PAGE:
LYNCHBURG STEPS AND WALKWAYS Home Page
Lynchburg is known as "The Hill City'. That means that many public streets require that steps and railed walkways be provided for pedestrians. There are dozens of public steps along the streets of Lynchburg. I decided to photograph these steps.
Eighth Street Steps (4 pages) Three step structures lead up on eighth Street from Church to Court Streets.
Ninth Street Steps (Monument Terrace) (6 pages) Monument Terrace rises 139 steps from Church Street to Court Street, along Ninth Street. The several terraces have monuments to the service men and women of the various wars that city residents served in.
Tenth Street Steps (2 pages) Steps on Tenth Street from Church to Court Streets. Eighth, Ninth, and Tenth Streets all have steps between Church and Court Street.
Mr. Elder's Rose Garden and City Elevator (3 pages) This rose garden lies behind the present courthouse on Court Street. A walkway over the garden leads from the courthouse to an elevator to the parking lot below on Church Street. The rose garden can be entered from Monument Terrace.
The above four pages lie on what was Lynchburg's first hill. Rising from the river from the original Lynch's Ferry, Lynchburg was first built on this hill which was once known as Court House Hill, since the courthouse stood at the top of what became Monument Terrace. Court House Hill is not usually considered as one of the seven hills of Lynchburg.
White Rock Hill (3 pages) White Rock Hill is located at the east end of Main Street and has many steps along its streets.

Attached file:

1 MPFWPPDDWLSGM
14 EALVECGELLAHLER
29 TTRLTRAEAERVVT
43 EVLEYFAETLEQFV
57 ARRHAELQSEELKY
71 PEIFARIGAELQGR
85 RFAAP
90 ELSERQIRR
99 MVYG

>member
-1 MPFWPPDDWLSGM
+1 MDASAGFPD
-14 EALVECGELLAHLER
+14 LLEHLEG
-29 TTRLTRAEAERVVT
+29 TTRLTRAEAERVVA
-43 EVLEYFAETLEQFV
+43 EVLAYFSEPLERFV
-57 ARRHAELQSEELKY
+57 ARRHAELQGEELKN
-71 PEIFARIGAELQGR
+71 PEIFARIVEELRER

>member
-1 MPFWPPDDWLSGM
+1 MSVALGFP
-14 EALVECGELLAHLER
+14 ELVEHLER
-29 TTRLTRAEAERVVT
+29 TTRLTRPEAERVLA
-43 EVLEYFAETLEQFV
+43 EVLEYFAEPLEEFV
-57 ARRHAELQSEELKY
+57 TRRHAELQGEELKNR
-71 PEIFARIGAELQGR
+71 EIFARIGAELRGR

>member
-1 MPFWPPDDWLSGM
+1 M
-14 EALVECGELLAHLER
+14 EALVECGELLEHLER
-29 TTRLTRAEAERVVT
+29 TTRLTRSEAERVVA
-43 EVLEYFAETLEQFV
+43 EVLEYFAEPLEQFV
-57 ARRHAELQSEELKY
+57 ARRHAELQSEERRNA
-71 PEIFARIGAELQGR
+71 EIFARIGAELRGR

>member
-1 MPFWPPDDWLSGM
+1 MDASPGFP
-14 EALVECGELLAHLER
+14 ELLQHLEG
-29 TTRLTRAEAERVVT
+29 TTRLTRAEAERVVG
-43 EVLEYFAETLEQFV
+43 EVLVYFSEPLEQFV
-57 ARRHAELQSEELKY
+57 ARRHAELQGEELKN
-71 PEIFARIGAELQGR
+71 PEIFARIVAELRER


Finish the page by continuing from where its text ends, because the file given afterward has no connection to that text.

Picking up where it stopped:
Diamond Hill (9 pages) Court House Road (now Grace Street-Florida Avenue) was the main road on Diamond Hill. It ran from Lynchburg to Campbell Courthouse (now Rustburg).
Rivermont Park (5 pages) Rivermont park lies high above the James River on the north west side of Lynchburg.
Miller Park (2 pages) Miller park lies on the south edge of the old city, near the fair grounds and the ball park.
Jones Memorial Library (3 pages) This library is surrounded by many steps leading from streets on the four sides of its plot of ground.
Lynchburg Schools (2 pages) Here are steps providing access to Lynchburg city schools.
Odds and Ends Here are isolated steps at various locations in the city.
Margaret and I were riding about one day when we came upon these steps at the intersection of Diamond and Opal Streets. We were looking for pictures in the historic old city. I photographed these steps on a whim and thus was inspired to search out and record all the steps in Lynchburg.